Let the breath contain the movement

The breath is the link between the exterior and the interior yogic practices. It is not in vain that pranayama is the fourth of the eight limbs (ashtanga) of yoga.  The first three are the most external:  habits and behaviours towards yourself and others (niyamas, yamas) and postures (asana).  The last 4 angas are to do with the mind (dhyana, dharana etc.)  Therefore, the breathing techniques (pranayama) form the link between the body and the mind.
The mind has no form, it is composed only of the thoughts that define it.  The quality of mind can be either tamasic (heavy) or rajasic (excited) when not trained.  The trained mind is satvic (calm).  Because it is very difficult to work directly on the mind, to make it more satvic, we bring the mind under control by learning the control the breath.  Breathing is the only physiological process that is under both conscious and unconscious control.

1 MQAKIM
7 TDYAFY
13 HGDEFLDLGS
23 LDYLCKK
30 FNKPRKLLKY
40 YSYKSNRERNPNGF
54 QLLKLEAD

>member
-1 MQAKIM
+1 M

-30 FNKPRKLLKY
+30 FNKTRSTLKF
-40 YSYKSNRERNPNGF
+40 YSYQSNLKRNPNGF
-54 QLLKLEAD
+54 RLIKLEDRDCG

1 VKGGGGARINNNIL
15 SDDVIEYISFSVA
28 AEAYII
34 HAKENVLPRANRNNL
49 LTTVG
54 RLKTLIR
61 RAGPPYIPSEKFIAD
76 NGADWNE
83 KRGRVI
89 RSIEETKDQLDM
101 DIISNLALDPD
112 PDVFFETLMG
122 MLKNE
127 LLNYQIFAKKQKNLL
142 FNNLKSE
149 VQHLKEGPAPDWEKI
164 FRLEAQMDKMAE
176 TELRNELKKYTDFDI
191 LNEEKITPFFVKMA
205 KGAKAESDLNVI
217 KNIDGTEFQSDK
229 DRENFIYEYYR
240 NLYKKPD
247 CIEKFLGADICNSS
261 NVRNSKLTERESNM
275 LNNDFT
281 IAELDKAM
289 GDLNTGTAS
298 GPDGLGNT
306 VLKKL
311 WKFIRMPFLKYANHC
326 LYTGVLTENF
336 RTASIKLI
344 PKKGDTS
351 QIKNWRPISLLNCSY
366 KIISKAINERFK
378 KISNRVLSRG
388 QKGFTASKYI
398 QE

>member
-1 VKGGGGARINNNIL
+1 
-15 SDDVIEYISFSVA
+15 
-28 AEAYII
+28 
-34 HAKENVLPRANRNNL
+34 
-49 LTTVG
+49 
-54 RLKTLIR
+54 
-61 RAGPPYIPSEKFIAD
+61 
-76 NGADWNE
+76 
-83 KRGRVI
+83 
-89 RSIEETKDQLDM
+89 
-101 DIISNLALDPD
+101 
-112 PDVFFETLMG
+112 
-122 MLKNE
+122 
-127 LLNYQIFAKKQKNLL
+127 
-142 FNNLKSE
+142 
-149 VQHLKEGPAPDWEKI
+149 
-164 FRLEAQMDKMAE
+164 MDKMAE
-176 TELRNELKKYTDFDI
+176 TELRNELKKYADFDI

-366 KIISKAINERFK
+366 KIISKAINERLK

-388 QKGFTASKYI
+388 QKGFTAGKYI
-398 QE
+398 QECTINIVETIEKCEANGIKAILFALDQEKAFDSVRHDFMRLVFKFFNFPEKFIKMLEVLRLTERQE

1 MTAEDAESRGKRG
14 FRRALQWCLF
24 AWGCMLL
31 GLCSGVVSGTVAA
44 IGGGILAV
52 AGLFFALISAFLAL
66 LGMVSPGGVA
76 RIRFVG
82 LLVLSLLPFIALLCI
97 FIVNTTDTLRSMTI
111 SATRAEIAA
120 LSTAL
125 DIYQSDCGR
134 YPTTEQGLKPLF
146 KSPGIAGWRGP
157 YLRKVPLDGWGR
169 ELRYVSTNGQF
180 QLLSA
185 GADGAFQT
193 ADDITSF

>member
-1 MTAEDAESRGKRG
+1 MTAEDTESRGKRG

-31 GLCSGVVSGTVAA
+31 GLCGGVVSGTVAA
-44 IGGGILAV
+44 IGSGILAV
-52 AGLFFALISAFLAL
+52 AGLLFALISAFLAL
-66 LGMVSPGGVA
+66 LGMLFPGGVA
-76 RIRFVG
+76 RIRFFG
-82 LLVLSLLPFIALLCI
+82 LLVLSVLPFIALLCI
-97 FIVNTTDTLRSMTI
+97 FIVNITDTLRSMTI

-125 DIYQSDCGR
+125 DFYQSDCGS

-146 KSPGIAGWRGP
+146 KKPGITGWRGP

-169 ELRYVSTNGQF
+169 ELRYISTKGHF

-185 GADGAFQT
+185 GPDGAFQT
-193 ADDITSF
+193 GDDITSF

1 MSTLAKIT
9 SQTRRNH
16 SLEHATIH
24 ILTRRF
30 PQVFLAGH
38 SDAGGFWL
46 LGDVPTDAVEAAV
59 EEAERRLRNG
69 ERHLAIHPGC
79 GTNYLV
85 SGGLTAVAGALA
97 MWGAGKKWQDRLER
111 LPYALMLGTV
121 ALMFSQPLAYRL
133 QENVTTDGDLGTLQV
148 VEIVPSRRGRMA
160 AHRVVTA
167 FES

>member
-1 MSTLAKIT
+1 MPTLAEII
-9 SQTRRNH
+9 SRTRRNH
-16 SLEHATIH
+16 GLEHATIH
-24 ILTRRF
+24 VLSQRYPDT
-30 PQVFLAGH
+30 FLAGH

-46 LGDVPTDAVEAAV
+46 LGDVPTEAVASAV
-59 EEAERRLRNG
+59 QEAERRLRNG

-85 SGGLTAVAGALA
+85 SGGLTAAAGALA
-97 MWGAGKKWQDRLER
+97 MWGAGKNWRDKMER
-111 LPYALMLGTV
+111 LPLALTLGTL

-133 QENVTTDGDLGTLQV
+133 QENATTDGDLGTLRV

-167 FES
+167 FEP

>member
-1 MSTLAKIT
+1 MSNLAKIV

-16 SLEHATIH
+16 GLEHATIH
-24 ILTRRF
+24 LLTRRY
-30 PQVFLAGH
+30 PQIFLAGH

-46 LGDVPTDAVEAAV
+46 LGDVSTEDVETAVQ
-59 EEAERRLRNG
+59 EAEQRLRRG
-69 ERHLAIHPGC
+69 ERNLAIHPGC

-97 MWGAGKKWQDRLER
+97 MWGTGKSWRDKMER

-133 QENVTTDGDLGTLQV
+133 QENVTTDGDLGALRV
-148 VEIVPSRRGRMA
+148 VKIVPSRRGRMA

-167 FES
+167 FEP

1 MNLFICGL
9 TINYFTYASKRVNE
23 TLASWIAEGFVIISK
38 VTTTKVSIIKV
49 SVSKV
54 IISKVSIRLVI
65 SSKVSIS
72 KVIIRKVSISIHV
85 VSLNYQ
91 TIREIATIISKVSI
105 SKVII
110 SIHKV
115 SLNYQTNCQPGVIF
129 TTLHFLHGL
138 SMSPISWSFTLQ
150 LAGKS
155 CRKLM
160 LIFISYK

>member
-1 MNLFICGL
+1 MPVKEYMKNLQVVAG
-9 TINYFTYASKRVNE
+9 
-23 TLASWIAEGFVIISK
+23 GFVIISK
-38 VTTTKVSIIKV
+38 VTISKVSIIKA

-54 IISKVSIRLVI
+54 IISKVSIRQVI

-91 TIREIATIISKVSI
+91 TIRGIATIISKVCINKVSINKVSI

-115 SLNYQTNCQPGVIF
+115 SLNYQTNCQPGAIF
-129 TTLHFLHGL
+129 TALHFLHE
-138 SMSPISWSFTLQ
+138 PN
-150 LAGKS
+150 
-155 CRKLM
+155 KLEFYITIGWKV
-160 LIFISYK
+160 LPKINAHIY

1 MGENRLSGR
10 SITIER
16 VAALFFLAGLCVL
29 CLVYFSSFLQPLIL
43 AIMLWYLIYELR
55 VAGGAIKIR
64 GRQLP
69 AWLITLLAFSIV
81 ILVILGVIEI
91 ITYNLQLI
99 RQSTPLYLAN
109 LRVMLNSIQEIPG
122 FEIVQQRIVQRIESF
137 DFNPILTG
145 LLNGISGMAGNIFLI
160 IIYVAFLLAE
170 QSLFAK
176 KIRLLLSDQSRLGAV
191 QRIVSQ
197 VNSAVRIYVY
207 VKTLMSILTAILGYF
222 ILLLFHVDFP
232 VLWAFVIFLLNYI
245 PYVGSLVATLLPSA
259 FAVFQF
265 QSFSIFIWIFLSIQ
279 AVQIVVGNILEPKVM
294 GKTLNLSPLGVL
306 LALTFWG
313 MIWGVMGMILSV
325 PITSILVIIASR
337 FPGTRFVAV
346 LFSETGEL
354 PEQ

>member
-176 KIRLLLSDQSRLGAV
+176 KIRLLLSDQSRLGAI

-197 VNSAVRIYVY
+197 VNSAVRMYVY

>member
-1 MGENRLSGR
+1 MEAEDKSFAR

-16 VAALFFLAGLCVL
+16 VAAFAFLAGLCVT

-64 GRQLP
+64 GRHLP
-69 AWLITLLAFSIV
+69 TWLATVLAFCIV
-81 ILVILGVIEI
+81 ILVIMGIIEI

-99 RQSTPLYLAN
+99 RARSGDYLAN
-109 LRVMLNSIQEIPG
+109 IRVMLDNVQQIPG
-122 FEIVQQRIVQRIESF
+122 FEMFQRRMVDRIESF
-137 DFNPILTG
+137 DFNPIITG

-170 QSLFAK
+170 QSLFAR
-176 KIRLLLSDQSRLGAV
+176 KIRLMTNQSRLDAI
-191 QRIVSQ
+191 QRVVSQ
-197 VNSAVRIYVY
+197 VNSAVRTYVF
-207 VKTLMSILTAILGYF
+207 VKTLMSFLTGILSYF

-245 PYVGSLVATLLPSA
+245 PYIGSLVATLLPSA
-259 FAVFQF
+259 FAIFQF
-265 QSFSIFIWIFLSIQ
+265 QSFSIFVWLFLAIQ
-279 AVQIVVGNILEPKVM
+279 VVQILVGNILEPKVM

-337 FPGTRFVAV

An easy way to focus your yoga practice is to pay attention to the breath.  The breath should be a parenthesis to the movement.  This means that the breath is always longer than the movement:  it begins before the movement begins, and ends after the movement ends. For example, with arms by your side, begin breathing in.  Raise your arms above your head.  Finish the breath after the arms come to vertical.  Now, do this breathing technique throughout your practice. It is very difficult to maintain this kind of mental focus.  Don’t worry if your mind wavers.  When you notice it doing so, come back to the focus (bhavana.)